I have been doing some thinking and reflecting after my learning tour on the Ten Educational Trends as noted by CORE in 2016. A link to these is here.
So, I thought might make a point of reflecting on each of these over the next few days. I would like to begin however with one trend from 2015 which has been on my mind.
What is it then?
The idea that education is the process through which learners become capable of independent thought which, in turn, forms the basis for autonomous action, has had a profound impact on modern educational theory and practice. One way of thinking of learner agency is when learners have “the power to act”
Why do we need it?
There is a significant and growing demand for learners to be able to do more than receive instruction, follow a learning path designed by educators and complete problems and assignments presented to them by an teacher. Learners need to develop the capacity to shape and manage their learning without over-reliance on the direction and control of others. Too often teachers treat children as though they are incapable of making decisions or holding valid opinions. As children advance through the system, they develop a form of “learned helplessness” that keeps them from advocating for themselves. The process for learning and the role learners play must be different than most teachers experienced.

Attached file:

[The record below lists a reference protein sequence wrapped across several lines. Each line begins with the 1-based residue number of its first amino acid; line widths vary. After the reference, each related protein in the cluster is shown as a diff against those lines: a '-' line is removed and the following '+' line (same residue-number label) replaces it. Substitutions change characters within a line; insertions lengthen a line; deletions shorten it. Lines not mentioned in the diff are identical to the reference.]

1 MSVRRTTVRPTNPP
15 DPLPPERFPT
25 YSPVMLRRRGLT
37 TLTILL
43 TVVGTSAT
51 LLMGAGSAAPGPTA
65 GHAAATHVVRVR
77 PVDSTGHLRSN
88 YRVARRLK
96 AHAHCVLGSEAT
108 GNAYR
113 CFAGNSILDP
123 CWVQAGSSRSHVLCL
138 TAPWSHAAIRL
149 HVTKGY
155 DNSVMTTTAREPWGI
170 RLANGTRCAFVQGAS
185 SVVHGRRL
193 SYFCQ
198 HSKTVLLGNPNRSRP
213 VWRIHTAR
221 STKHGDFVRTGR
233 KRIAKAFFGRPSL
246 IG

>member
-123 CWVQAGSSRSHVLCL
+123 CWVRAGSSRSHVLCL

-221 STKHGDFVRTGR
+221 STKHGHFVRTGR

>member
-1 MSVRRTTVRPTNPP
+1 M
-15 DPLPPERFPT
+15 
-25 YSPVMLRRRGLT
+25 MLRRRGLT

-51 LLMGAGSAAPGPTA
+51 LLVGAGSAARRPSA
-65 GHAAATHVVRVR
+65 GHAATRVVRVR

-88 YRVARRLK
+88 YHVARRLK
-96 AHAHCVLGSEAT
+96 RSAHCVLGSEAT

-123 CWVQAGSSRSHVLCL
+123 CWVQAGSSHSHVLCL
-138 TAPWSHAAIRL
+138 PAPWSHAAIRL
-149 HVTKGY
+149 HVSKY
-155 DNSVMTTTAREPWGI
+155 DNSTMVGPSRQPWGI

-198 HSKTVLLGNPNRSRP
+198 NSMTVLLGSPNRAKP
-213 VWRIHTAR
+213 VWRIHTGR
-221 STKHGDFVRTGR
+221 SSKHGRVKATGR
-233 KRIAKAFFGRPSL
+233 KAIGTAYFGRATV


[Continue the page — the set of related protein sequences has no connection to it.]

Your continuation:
The current educational system was designed for teachers to control and manage the learning. This continues today because teachers are the ones held accountable and responsible for the learning instead of the learners. As educators, we must nurture, coach and build in learners more capacity to initiate, manage, and maintain their own learning. Learning will be a constant and high-priority activity throughout their lives and they will need the skills and tools to manage this process.
Teachers need to shift their thinking — away from youth as student to youth as learner and partner and resource for their own learning and others. We must make the crucial shift from preparing proficient students to developing skilled learners. The result will be learners who can play an active role in personalizing their learning and building their capacity to be successful productive citizens regardless of what their futures hold.